quinine In its action on tho human or
ganism. He hns given this now agent
iho tiaiim of "kalnn." Tho chief effect
produced by it appears to be tho dimin
ution of feverheat, and in this respect it
bids fair to bo useful. It Is even hoped
that It will rendrr the use of Ice in fever
cases unnecessary. Kalrln is also said
to bo less unpleasant to the fttomach
than uuiuiuo. ...
raitirrcis For Farmers.
And old sctil'T on the prairies in fit'
pourso of a conversation about, the l;t'n
farmers then led remarked: "They had
a much more jolly timo than farmers do
now. Tho woods and prairies were full
of game, and wo generally went hunt
ing onco a week. There wore no dams
on the streams, and fish were plenty
during most of tho year. Before there
were any mowing or reaping machines
wo used to chaugo work during tho
season of having and havesting. If u
settler wished to put up a new houso
wo all turned in and helped him. Wo
joined teams when there was a piece of
prairio lo be broken. In tho fall wo
had shucking-bocs. After the floor was
cleared of corn-stalks tho young people
had a dance. We did not grow old very
fast, so nearly everyone was young
enough to dance. Tho women in a
neighborhood had a quilting party as
often as onco a week. While tho winter
school was in session thero wero spel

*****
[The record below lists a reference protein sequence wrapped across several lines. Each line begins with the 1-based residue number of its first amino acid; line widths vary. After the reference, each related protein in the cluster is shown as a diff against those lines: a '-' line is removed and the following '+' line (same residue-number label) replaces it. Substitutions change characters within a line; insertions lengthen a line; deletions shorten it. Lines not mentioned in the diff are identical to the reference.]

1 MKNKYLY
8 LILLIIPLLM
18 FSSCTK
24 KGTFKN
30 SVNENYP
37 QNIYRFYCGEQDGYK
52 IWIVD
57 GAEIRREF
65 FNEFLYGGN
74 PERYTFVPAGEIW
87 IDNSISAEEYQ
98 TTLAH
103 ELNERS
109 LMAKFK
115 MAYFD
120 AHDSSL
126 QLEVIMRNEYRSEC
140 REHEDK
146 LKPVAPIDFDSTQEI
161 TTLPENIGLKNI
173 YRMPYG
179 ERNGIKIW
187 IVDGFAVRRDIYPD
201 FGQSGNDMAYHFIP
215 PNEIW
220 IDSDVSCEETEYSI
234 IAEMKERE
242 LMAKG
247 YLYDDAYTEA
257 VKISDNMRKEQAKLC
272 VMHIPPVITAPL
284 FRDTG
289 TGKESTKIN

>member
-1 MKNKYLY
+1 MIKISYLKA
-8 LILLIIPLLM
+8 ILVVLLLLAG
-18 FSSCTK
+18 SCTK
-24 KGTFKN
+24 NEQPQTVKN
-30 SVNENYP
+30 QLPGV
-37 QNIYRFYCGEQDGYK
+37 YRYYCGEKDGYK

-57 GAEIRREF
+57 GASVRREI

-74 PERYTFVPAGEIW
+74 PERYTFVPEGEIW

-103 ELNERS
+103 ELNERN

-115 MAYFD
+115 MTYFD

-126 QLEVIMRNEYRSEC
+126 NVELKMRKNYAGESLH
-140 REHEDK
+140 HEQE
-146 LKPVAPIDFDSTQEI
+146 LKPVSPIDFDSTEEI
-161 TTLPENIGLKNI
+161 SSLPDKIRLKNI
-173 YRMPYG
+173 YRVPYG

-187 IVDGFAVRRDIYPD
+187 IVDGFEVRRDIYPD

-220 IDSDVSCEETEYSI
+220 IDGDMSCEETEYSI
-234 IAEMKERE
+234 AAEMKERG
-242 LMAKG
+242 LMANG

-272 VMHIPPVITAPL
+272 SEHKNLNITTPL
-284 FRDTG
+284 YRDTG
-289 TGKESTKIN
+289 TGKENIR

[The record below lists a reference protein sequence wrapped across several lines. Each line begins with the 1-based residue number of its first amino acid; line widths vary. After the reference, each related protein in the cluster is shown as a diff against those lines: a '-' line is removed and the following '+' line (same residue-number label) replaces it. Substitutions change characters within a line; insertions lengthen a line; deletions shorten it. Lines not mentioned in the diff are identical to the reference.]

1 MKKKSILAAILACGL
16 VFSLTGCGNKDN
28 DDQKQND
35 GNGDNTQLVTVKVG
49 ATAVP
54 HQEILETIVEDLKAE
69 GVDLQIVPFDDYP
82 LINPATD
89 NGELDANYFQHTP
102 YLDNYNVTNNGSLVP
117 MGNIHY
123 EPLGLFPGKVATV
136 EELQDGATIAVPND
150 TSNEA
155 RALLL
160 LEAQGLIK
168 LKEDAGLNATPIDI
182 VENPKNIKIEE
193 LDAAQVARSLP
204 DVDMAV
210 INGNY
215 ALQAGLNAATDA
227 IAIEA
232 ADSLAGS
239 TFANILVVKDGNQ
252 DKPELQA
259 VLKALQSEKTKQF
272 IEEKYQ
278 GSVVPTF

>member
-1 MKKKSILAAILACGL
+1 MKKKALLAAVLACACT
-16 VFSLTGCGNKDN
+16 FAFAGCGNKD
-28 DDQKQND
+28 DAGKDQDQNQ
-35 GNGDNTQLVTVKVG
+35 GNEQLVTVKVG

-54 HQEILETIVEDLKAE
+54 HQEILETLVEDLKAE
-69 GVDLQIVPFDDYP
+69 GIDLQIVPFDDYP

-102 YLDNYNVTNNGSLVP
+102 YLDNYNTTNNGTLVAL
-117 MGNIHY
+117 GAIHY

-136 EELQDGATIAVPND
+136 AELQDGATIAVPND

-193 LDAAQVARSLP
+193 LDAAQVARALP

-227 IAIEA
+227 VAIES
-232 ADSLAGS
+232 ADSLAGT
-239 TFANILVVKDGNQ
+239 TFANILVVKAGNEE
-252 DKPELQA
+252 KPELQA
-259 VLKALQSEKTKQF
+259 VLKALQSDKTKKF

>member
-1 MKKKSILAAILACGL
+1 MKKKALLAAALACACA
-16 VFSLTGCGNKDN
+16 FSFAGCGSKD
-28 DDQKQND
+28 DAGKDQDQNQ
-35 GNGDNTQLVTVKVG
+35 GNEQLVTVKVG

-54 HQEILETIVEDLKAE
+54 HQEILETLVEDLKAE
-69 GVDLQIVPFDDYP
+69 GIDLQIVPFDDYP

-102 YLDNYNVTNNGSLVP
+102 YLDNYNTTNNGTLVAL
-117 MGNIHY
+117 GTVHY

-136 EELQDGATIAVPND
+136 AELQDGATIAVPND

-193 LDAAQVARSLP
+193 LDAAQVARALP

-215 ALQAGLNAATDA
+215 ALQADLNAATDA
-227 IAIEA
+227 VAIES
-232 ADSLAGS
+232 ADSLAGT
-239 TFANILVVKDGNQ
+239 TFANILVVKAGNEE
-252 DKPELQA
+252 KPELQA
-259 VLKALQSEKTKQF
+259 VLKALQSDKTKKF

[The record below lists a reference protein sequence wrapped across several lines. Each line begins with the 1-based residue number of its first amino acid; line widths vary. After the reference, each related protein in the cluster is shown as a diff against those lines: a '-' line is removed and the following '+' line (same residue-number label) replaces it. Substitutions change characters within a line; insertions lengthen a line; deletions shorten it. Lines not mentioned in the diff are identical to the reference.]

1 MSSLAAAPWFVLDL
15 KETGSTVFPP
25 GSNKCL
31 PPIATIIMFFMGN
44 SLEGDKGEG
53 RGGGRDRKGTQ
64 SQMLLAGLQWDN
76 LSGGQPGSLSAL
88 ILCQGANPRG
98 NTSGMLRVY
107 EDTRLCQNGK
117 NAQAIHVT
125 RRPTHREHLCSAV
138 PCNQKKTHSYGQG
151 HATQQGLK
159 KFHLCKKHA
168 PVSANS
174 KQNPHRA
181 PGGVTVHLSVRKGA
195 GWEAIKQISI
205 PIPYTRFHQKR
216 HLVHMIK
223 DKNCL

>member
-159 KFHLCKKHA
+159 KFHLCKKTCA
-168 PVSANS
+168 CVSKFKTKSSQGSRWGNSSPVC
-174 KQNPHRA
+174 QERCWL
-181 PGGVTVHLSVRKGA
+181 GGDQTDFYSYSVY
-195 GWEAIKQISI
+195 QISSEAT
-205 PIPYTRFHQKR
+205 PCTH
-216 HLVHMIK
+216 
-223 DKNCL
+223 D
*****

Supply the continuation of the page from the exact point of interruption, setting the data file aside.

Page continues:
ling matches, in which nearly nil the
people took part. Thero were no car
riages in tho country then, but tho peo
ple rode a great deal. Twenty would
pile into a farm wagon and drive to tho
nearest town. Wo saug all tho way go
ing and coming. Wo went nutting ami
tishing in the same sort of conveyance.
Hiding horseback was very common.
If thero were not horses to go round
two would ride on tho same animal.
There were no social distinctions. Every
ono was social, and all endeavored to
have a good time. After the country
became settled up and the people began
to adopt city ways a change took place
for tho worse as far as having a good
time was concerned. Women would
no longer ride to town or meeting on
horseback or in farm wagons. As tho
people could not have tho amusements
city peoplo enjoyed, they declined to
It is certain that there is a great
aversion to farm lifo on tho part of
many people because the country affords
so few means of enjoyment. The trouble
appears to be that country peoplo do
not make proper use of the means of
enjoyment at their command. Operas,
concerts, and theatrical performances
of the style of those produced in cities
aro impossible in tho country. It is
practicable, however, to have them all
on a small scale, and they are nearly as
enjoyable. Tho circus visits the coun
try as it does the city. By concert of
action it is easy to support a good lec
ture course in country places. All tho
out-of-door sports can bo enjoyed in the